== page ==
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Financial pain for Calgary Catholic schools, ‘difficult decisions’ loom

With rising costs and growing enrolment, the Calgary Catholic School District (CCSD) Board of Trustees will use $21.5 million of district reserves to cover a shortfall in provincial funding.

“This level of funding provided by the province falls substantially short of meeting the needs of our students,” board chair Shannon Cook told reporters.

On Thursday, the board approved the CCSD’s operating budget for 2024-2025, with $688.5 million in revenues, up 5.8 per cent from last year, and $710 million in expenditures, a rise of 6.3 per cent from the previous budget.

“The amount of the funding that we get is problematic. First of all, it has not changed since 2018-2019, so we had about $9,608 per student that was given… it’s at $9,618, so no significant change since the school year 2018-2019,” said Cook.

“Our utilities are up more than 50 per cent, everything’s up, desk costs are up, software costs up, Wi-Fi costs are up. All those things you need to have in a classroom, they’re all up, so we haven’t had an increase to deal with that.”

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CCSD officials noted funding from Alberta Education rose by $20.5 million over 2023-2024, but due to the funding model used by the province, 1,562 students will be left unfunded in September. This cost is partially offset by supplemental enrolment growth grants, but overall, there is $9.6 million shortfall.

In its 2024 budget, the Alberta government announced $9.3 billion in funding for K-12 education, a rise of 4.4 per cent.

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In a statement to Global News, Education Minister Demetrios Nicolaides said Calgary is experiencing record population growth, and the province will increase its funding for education.

“Over the next three years, we have planned to invest more than $1.2 billion, which will go directly to hiring more teachers and other educational staff. We’re stepping up and investing more in education to help accommodate this historic growth.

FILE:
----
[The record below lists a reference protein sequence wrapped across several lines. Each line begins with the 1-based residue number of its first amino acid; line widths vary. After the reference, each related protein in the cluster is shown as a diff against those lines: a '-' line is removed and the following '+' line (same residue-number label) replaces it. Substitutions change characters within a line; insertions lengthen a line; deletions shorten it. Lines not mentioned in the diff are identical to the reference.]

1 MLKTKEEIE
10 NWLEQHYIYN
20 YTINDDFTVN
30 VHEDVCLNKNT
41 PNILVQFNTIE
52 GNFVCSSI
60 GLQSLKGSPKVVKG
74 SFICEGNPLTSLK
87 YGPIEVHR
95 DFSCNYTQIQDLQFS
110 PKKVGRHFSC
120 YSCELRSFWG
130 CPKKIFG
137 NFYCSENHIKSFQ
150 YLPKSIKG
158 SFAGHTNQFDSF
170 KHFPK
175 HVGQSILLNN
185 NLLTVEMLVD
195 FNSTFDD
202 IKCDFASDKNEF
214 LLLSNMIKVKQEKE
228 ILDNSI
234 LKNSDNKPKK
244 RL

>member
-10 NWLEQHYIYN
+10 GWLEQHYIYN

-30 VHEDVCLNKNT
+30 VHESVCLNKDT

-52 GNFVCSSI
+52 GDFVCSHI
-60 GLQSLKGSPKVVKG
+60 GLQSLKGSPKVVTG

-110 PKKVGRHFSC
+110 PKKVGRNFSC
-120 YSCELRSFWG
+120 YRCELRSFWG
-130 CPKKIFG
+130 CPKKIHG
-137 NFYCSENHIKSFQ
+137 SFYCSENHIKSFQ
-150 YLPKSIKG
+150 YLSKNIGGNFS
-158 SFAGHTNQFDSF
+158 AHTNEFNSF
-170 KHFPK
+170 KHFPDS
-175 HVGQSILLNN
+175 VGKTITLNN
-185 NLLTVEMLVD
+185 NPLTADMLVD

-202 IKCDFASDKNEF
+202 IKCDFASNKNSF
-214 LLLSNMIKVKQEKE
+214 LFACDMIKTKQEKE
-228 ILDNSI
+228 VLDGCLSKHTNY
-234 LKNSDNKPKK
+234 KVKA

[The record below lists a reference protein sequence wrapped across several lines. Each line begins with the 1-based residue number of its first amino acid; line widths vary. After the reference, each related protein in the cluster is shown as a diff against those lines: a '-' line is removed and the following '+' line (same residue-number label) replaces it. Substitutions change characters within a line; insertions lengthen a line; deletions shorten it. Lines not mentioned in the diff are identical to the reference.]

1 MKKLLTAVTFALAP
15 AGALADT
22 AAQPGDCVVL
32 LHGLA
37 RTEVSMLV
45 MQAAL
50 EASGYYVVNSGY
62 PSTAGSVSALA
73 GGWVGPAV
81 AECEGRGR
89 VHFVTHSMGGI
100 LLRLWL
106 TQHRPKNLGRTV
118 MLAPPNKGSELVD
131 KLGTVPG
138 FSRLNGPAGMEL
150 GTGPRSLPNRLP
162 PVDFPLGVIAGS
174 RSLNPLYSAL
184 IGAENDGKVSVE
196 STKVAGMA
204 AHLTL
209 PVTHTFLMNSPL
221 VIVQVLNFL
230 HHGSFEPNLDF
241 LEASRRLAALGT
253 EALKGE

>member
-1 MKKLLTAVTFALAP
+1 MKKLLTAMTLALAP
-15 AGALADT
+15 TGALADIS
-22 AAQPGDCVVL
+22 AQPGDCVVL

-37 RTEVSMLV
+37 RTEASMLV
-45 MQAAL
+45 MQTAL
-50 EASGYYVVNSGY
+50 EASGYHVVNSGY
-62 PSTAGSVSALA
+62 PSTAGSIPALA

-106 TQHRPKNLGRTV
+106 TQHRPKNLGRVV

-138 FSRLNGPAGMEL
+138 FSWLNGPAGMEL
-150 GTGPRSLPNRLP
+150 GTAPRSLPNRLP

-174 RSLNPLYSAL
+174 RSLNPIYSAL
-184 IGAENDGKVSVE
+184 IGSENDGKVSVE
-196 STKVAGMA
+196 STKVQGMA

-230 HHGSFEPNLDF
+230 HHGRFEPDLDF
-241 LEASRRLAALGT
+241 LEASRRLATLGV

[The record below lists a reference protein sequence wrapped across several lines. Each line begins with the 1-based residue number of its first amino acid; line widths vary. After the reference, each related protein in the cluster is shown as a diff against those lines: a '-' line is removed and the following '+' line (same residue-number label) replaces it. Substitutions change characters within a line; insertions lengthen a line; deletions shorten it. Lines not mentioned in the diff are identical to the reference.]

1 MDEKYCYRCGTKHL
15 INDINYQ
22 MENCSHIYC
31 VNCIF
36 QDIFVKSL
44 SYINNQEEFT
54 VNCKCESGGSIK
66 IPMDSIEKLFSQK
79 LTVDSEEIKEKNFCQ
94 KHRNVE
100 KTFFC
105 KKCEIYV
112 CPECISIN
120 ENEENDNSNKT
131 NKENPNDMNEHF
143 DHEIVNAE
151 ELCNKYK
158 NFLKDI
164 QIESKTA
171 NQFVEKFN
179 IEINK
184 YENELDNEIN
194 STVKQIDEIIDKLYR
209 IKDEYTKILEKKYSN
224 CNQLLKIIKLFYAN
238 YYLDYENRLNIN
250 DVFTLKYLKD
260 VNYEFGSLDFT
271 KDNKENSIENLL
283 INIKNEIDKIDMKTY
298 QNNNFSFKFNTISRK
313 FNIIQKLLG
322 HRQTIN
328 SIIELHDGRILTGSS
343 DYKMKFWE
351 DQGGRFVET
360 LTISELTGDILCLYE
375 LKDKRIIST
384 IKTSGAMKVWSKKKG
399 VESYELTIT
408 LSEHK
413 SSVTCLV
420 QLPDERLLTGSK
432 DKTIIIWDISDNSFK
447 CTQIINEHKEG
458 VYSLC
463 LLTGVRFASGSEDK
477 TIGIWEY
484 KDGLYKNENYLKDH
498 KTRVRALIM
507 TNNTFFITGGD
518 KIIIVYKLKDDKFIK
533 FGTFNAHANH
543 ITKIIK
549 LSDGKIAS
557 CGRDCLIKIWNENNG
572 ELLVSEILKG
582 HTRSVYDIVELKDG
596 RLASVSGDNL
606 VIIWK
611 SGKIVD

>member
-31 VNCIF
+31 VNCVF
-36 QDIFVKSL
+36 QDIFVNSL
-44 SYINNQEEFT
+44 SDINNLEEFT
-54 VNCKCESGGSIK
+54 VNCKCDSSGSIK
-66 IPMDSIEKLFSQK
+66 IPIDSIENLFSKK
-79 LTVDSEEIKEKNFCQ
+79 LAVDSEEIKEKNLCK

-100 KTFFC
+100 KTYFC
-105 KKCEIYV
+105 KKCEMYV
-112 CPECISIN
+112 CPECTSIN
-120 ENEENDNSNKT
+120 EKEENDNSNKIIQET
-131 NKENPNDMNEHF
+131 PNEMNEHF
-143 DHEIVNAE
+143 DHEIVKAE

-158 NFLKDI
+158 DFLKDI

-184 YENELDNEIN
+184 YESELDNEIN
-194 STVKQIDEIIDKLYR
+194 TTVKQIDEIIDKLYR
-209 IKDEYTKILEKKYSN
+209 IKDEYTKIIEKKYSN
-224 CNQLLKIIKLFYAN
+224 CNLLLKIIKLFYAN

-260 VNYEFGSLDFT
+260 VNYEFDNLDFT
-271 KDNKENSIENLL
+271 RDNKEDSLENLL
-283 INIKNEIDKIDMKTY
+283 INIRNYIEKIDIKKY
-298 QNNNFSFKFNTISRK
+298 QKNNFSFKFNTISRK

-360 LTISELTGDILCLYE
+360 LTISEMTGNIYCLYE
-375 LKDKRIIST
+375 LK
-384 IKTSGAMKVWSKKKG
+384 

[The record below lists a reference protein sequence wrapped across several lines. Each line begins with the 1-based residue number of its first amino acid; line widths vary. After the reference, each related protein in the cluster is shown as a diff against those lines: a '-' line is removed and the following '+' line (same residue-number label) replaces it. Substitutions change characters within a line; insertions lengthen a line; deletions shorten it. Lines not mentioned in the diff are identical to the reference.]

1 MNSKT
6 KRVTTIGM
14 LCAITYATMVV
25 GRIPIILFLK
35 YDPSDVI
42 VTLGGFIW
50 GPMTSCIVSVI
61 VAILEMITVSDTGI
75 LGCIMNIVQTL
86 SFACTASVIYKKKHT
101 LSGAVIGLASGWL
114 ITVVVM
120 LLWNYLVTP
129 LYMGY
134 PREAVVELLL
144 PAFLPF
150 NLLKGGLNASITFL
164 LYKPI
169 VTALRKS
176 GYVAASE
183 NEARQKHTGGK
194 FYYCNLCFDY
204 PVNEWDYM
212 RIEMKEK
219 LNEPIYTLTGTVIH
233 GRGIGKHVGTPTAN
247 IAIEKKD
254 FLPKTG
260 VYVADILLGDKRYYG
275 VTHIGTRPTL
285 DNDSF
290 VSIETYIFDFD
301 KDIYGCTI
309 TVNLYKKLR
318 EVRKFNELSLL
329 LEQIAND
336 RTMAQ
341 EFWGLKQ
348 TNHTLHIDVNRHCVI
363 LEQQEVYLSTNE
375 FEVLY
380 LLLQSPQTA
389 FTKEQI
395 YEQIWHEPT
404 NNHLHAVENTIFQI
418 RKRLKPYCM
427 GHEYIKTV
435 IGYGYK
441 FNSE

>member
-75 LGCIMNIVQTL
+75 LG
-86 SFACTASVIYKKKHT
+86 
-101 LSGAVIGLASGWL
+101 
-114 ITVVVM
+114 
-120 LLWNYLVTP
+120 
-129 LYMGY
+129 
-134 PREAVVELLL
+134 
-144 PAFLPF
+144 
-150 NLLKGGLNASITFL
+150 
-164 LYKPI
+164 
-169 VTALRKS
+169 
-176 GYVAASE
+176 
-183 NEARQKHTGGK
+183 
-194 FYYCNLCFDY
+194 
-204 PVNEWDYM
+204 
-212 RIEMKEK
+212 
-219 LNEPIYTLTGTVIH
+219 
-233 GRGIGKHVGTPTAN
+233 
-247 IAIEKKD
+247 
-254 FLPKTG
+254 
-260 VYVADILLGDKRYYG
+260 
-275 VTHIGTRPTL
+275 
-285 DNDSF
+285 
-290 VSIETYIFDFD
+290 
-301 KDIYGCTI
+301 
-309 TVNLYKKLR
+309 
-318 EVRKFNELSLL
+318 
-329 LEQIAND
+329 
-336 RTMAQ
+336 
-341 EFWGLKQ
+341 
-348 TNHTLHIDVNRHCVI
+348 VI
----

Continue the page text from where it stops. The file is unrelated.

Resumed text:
“School divisions in Calgary have received over $100 million in new funding this year alone and 18 new schools are on their way for the Calgary metropolitan region, that will add 16,000 needed spaces.”

Click to play video: 'Alberta budget includes ambitious plans to increase school spaces in Calgary and area according to government'

Alberta budget includes ambitious plans to increase school spaces in Calgary and area according to government

Medeana Moussa, Support our Students executive director, says schools across the province are being asked to do more with less funding.

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“We’re running out of physical space, we’re running out of enough teachers because we’ve got classrooms that are over 40 kids. We are running out of technology access.

“We’re at a breaking point and the government needs to sufficiently fund education or kids will not be getting the high quality education that I think all of Albertans believe strongly in for our society.”

Cook said the school district is currently facing difficult financial decisions. “The problem is you can only stretch resources so far, and at this point we have stretched the resources so far that the quality of the resources may not be the same as they once were.”

More on Calgary

The CCSD predicts more than 2,000 new students will be enrolled by the end of September.

“The problem is that next year might be tougher. So, things like classroom sizes – we haven’t touched classroom sizes. Will we have to look at that next year if we don’t get additional funding? We may have to look at that if we don’t get additional funding.”

The CCSD is the biggest Catholic school district in the province, serving around 63,000 students at 118 schools in Calgary, Airdrie, Cochrane, Chestermere and the Rocky View County.

Former CCSD Superintendent Rehired

In a letter sent out to parents on Friday, the CCSD Board of Trustees announced Dr. Bryan Szumlas will return as chief superintendent and will start a new two-year contract effective May 27.

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In March, Szumlas resigned from the position, with the board citing personal reasons for his decision.

The board wrote they will not disclose any further details about these matters to respect the privacy of Szumlas.

“The acceptance of Chief Superintendent Szumlas’ resignation and subsequent rehiring was thoroughly reviewed and considered. We always work to make decisions that we believe are in the best interests of our students, staff and families.”

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